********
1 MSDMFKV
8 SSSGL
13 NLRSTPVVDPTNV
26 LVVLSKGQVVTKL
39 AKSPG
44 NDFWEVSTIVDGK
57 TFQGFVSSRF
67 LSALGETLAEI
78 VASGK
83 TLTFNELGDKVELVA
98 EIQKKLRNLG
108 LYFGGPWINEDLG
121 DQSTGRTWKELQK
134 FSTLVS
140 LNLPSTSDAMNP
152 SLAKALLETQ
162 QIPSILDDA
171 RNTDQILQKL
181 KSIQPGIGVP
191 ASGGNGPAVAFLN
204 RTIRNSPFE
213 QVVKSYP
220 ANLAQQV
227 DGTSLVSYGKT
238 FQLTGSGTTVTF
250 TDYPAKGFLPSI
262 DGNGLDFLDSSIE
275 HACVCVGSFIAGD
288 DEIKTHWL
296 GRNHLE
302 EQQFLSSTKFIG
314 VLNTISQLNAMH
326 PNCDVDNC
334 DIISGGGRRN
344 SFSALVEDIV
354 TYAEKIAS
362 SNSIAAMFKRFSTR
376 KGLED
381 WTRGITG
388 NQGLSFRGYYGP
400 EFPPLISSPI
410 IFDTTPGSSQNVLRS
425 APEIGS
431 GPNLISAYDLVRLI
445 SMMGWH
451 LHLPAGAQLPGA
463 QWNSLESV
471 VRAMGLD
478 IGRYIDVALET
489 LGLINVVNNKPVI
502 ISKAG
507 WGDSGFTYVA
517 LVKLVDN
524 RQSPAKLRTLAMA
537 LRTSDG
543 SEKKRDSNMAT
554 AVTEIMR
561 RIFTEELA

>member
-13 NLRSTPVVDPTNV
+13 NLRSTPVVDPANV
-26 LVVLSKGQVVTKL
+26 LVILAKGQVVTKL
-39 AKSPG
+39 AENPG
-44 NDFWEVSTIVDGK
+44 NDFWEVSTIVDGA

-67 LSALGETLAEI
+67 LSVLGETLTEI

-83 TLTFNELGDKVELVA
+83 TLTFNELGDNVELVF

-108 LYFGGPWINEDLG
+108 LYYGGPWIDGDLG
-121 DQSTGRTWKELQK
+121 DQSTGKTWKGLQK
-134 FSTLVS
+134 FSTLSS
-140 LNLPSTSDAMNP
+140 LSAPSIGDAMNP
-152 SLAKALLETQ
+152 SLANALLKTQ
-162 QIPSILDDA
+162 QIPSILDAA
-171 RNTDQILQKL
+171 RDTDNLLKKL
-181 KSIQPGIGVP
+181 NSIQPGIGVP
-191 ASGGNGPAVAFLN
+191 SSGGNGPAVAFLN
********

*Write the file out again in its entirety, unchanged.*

1 MSDMFKV
8 SSSGL
13 NLRSTPVVDPTNV
26 LVVLSKGQVVTKL
39 AKSPG
44 NDFWEVSTIVDGK
57 TFQGFVSSRF
67 LSALGETLAEI
78 VASGK
83 TLTFNELGDKVELVA
98 EIQKKLRNLG
108 LYFGGPWINEDLG
121 DQSTGRTWKELQK
134 FSTLVS
140 LNLPSTSDAMNP
152 SLAKALLETQ
162 QIPSILDDA
171 RNTDQILQKL
181 KSIQPGIGVP
191 ASGGNGPAVAFLN
204 RTIRNSPFE
213 QVVKSYP
220 ANLAQQV
227 DGTSLVSYGKT
238 FQLTGSGTTVTF
250 TDYPAKGFLPSI
262 DGNGLDFLDSSIE
275 HACVCVGSFIAGD
288 DEIKTHWL
296 GRNHLE
302 EQQFLSSTKFIG
314 VLNTISQLNAMH
326 PNCDVDNC
334 DIISGGGRRN
344 SFSALVEDIV
354 TYAEKIAS
362 SNSIAAMFKRFSTR
376 KGLED
381 WTRGITG
388 NQGLSFRGYYGP
400 EFPPLISSPI
410 IFDTTPGSSQNVLRS
425 APEIGS
431 GPNLISAYDLVRLI
445 SMMGWH
451 LHLPAGAQLPGA
463 QWNSLESV
471 VRAMGLD
478 IGRYIDVALET
489 LGLINVVNNKPVI
502 ISKAG
507 WGDSGFTYVA
517 LVKLVDN
524 RQSPAKLRTLAMA
537 LRTSDG
543 SEKKRDSNMAT
554 AVTEIMR
561 RIFTEELA

>member
-13 NLRSTPVVDPTNV
+13 NLRSTPVVDPANV
-26 LVVLSKGQVVTKL
+26 LVILAKGQVVTKL
-39 AKSPG
+39 AENPG
-44 NDFWEVSTIVDGK
+44 NDFWEVSTIVDGA

-67 LSALGETLAEI
+67 LSVLGETLTEI

-83 TLTFNELGDKVELVA
+83 TLTFNELGDNVELVF

-108 LYFGGPWINEDLG
+108 LYYGGPWIDGDLG
-121 DQSTGRTWKELQK
+121 DQSTGKTWKGLQK
-134 FSTLVS
+134 FSTLSS
-140 LNLPSTSDAMNP
+140 LSAPSIGDAMNP
-152 SLAKALLETQ
+152 SLANALLKTQ
-162 QIPSILDDA
+162 QIPSILDAA
-171 RNTDQILQKL
+171 RDTDNLLKKL
-181 KSIQPGIGVP
+181 NSIQPGIGVP
-191 ASGGNGPAVAFLN
+191 SSGGNGPAVAFLN